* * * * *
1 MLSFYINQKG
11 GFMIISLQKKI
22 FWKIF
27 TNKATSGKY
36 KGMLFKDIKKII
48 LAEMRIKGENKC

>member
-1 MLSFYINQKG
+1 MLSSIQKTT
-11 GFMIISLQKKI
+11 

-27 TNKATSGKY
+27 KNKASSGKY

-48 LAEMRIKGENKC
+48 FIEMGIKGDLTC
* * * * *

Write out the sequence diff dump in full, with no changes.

1 MLSFYINQKG
11 GFMIISLQKKI
22 FWKIF
27 TNKATSGKY
36 KGMLFKDIKKII
48 LAEMRIKGENKC

>member
-1 MLSFYINQKG
+1 MLSSIQKTT
-11 GFMIISLQKKI
+11 

-27 TNKATSGKY
+27 KNKASSGKY

-48 LAEMRIKGENKC
+48 FIEMGIKGDLTC